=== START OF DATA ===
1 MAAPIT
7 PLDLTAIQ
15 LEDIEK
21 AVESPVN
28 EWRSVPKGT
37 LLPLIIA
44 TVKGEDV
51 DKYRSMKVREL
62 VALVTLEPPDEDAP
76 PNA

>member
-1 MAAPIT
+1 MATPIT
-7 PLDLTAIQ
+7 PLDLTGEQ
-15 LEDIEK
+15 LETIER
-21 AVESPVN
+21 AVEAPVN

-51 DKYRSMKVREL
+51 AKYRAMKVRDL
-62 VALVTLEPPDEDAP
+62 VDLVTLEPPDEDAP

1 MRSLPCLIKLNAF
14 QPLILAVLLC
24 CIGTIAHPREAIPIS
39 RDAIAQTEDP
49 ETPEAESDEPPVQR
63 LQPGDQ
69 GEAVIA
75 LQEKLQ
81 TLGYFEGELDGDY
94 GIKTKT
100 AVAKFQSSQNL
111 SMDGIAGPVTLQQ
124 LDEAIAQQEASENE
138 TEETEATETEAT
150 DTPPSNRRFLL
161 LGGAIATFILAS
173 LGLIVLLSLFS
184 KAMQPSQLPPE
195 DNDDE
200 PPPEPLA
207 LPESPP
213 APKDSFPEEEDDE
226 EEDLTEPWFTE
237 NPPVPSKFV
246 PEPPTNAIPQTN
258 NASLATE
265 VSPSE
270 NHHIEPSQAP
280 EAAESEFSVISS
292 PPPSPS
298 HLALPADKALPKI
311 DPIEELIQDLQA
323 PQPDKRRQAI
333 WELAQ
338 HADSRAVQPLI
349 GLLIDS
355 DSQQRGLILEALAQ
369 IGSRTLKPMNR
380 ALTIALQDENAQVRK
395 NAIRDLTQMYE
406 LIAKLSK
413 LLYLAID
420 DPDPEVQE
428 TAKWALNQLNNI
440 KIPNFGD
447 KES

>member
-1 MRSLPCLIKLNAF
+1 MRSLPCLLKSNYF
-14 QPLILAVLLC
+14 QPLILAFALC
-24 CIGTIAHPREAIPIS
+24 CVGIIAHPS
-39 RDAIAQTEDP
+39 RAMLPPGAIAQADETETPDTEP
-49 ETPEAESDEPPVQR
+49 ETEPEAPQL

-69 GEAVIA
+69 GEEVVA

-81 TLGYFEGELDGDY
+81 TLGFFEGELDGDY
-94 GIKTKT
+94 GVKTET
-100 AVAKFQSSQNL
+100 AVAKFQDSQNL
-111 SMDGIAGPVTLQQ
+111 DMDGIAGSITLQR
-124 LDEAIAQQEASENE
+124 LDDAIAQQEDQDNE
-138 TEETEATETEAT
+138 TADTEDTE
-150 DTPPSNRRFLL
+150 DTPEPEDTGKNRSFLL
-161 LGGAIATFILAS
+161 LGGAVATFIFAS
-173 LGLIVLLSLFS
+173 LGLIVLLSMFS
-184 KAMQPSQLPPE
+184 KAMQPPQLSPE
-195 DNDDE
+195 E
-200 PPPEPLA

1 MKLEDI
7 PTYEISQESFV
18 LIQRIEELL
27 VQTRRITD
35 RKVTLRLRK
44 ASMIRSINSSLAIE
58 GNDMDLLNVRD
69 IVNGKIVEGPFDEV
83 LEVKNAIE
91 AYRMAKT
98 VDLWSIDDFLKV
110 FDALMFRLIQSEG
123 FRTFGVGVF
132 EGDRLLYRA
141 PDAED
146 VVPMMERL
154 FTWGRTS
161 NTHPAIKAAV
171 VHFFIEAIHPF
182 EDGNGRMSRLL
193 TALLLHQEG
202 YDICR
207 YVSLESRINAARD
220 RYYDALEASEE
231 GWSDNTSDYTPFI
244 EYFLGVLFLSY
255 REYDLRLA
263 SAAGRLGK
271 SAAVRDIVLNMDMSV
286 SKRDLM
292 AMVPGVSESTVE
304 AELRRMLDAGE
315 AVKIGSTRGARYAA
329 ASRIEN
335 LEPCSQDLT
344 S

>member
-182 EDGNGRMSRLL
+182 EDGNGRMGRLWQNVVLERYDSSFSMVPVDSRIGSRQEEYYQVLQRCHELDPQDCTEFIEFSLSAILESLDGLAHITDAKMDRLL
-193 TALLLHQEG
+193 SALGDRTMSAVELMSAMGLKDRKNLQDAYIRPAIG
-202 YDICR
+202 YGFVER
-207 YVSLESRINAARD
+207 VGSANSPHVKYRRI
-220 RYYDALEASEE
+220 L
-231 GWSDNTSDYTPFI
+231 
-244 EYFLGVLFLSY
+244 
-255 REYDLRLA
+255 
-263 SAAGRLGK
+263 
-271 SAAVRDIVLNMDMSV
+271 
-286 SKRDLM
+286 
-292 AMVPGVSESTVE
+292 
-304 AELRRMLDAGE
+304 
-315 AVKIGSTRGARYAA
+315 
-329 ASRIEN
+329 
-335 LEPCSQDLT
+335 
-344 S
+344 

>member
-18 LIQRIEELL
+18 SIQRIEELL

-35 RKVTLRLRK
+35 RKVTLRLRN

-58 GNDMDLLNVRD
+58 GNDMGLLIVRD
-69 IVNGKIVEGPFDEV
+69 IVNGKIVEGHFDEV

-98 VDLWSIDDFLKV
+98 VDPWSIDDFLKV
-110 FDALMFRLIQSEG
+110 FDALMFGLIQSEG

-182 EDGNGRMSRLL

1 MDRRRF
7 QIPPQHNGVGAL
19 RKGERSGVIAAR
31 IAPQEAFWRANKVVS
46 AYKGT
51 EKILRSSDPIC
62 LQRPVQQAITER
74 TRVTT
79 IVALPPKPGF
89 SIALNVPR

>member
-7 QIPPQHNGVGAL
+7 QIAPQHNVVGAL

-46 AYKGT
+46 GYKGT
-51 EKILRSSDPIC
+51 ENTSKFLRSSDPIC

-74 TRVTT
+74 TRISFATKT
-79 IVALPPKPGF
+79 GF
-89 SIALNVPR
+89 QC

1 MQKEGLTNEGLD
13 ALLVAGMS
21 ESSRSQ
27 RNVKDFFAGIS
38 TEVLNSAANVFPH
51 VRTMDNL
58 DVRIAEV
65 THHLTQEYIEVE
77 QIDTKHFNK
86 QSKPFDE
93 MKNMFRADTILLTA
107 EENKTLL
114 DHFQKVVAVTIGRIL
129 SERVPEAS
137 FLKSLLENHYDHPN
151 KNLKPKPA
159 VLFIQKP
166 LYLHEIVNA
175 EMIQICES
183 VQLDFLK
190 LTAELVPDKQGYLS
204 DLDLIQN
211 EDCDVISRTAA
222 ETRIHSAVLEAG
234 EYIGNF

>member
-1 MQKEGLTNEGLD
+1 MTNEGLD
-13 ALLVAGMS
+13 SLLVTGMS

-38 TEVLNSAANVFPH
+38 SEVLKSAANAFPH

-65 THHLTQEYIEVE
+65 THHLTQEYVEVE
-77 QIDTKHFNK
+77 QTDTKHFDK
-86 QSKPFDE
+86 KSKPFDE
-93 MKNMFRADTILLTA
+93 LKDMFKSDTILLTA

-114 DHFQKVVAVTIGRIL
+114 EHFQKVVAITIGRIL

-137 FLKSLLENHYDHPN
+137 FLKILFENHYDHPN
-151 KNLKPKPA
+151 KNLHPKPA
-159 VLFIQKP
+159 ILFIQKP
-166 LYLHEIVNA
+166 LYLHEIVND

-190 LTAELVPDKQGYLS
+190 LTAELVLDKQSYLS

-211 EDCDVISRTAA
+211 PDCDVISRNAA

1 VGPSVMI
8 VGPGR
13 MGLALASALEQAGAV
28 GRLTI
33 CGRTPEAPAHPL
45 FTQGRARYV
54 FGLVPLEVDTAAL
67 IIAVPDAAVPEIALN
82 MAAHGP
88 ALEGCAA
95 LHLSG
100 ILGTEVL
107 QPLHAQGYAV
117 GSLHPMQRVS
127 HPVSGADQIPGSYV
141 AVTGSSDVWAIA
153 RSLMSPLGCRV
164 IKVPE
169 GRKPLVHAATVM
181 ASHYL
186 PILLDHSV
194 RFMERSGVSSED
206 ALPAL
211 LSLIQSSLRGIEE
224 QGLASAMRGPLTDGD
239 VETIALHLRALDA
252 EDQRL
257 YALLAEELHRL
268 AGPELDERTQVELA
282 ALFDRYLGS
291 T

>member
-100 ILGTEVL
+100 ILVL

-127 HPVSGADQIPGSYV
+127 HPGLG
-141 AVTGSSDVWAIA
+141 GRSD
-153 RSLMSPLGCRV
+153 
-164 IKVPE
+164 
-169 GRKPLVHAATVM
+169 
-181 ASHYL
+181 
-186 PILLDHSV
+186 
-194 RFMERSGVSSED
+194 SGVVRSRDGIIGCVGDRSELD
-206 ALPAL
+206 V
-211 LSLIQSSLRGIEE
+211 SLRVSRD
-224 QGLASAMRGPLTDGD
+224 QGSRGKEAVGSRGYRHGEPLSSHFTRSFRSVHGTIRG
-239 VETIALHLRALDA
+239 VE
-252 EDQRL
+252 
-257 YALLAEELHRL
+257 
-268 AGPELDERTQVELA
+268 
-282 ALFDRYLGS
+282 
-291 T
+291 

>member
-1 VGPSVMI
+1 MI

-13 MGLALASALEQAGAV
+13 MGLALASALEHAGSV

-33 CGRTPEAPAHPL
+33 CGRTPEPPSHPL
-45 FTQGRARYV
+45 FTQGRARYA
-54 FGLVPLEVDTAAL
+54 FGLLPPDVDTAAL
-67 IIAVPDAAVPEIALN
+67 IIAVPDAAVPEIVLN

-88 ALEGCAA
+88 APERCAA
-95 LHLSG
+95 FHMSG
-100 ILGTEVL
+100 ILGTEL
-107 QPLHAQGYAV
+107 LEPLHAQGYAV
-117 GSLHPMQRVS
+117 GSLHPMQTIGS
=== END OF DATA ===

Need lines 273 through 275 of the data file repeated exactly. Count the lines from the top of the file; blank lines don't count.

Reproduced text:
45 FTQGRARYV
54 FGLVPLEVDTAAL
67 IIAVPDAAVPEIALN